Thyssenkrupp
Thyssenkrupp

IG Metall Urges Swift Consent for thyssenkrupp Green Steel Plant

IG Metall, the influential labor union, is leaving no stone unturned in its pursuit of swift government commitment for the construction of a climate-friendly

IG Metall, the influential labor union, is leaving no stone unturned in its pursuit of swift government commitment for the construction of a climate-friendly steelmaking plant at thyssenkrupp in Duisburg. The chairman of the central works council of thyssenkrupp Steel Europe, Tekin Nasikkol, expressed concern over the delay in receiving the final demand notice from the German government. The union emphasizes that more than 27,000 colleagues are anxious and that bureaucratic obstacles between Berlin and Brussels must not hinder the transition to green steel production.

Thyssenkrupp, Germany's largest steelmaker, has set its sights on launching the hydrogen-capable large-scale ironmaking plant by the end of 2026. Initially, the plant will operate using natural gas, gradually transitioning to an increasing amount of hydrogen by the end of 2027. The ambitious project to produce green steel is expected to cost well over two billion euros.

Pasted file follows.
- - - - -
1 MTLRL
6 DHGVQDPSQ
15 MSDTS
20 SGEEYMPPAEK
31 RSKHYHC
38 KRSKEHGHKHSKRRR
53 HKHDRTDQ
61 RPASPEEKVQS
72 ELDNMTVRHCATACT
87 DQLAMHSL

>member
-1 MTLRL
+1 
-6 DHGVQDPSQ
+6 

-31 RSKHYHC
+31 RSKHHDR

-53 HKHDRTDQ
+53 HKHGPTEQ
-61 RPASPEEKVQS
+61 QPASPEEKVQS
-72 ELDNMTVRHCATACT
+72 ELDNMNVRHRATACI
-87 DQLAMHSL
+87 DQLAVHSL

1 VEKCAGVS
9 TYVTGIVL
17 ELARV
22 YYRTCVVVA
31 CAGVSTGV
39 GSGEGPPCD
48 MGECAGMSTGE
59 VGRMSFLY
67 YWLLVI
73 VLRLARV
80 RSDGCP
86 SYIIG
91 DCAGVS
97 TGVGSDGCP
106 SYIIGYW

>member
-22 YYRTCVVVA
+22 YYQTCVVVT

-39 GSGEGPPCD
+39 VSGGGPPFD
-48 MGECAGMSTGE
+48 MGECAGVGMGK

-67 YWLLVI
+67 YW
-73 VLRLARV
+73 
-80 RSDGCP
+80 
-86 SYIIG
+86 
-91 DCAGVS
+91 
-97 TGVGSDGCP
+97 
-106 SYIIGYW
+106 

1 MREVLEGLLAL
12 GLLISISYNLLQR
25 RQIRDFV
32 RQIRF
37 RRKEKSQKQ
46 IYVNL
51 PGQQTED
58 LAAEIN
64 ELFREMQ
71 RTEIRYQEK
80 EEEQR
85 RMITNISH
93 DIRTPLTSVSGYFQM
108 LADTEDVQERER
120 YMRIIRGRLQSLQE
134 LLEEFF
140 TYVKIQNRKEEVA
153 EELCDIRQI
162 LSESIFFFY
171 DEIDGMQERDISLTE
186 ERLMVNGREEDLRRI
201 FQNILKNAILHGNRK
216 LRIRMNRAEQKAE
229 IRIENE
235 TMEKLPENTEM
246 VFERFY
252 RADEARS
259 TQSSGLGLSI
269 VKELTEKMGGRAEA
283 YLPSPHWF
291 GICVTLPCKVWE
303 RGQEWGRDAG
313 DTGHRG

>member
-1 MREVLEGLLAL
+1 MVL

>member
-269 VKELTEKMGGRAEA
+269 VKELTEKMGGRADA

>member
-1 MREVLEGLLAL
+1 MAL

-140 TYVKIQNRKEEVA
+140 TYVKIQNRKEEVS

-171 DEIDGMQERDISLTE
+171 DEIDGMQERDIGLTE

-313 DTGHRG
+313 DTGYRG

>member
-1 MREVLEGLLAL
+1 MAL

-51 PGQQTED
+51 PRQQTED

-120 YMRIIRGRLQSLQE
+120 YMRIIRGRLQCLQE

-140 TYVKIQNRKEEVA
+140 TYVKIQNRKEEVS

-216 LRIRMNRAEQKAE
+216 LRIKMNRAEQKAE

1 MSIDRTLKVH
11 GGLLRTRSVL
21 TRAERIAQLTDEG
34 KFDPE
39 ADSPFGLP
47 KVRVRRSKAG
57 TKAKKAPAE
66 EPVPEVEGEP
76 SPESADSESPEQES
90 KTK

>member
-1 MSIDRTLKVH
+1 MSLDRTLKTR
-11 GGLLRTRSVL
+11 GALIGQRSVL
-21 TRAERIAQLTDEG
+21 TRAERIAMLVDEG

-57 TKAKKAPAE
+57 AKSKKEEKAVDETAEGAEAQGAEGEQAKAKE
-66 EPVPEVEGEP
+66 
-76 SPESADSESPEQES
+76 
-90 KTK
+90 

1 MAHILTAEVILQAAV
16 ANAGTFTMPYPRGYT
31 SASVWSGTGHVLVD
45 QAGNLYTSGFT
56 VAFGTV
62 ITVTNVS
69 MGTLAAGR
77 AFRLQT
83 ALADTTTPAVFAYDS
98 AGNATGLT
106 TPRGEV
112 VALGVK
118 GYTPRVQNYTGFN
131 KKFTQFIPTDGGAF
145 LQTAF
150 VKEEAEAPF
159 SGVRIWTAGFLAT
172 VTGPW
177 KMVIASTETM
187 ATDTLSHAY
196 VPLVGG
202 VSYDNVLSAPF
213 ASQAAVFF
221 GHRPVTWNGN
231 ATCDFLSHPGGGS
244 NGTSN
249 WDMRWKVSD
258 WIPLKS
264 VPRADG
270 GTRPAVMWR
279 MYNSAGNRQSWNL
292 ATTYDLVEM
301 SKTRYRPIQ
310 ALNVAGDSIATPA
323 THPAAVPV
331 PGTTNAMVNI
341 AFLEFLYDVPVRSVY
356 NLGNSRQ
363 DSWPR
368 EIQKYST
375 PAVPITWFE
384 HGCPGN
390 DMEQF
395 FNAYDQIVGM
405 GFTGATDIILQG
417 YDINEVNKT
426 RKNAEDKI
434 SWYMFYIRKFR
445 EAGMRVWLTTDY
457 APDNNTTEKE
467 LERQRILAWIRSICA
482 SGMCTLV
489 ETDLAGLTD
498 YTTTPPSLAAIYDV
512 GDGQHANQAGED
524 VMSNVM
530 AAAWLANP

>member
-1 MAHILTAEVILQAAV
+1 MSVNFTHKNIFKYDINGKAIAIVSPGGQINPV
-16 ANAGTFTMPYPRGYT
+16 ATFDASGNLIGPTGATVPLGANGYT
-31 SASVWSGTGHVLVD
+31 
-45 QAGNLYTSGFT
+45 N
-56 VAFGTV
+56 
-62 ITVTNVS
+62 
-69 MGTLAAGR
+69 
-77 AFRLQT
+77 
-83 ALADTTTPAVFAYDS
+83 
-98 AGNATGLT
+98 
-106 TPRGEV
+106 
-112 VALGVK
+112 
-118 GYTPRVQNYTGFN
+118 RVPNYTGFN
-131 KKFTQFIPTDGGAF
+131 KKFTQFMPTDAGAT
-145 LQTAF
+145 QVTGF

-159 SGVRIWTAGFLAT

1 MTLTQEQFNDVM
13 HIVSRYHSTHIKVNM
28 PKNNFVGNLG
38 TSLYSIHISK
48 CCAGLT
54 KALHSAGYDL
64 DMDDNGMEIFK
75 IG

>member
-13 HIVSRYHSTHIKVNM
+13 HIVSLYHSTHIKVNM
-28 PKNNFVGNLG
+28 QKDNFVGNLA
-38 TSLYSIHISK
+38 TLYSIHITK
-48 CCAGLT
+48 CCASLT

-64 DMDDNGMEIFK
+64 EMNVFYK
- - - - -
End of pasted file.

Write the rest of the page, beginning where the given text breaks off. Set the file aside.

While the state and federal governments have allocated around two billion euros for the project, the approval of the EU Commission is still pending. In a recent open letter to German Economics Minister Robert Habeck, prominent representatives from Thyssenkrupp urged the prompt approval of the promised funding.

To intensify their efforts, IG Metall is organizing a day of action on June 14, with thousands of employees gathering in front of the steel division's headquarters in Duisburg. Minister Habeck has been invited to attend, with the expectation that he will deliver a positive decision. Tekin Nasikkol, the chairman of the central works council, emphasized the urgency of the situation and the impact it has on thousands of jobs covered by collective agreements.

Minister Habeck, along with his counterpart from North Rhine-Westphalia, Mona Neubaur, recently visited the site to engage in discussions with the management board and employee representatives. Habeck affirmed his commitment to support the project and assured that he would work closely with the European Commission to make the necessary funding possible.

IG Metall executive Jürgen Kerner, who is also the deputy chairman of the supervisory board of thyssenkrupp AG, acknowledged Minister Habeck's willingness to assist. However, he stressed that it is the responsibility of federal ministers to secure demands from Brussels. With time running out, the fate of thousands of secure jobs covered by collective agreements hangs in the balance. The success of the green steel project relies on swift action and collaboration between all stakeholders involved.

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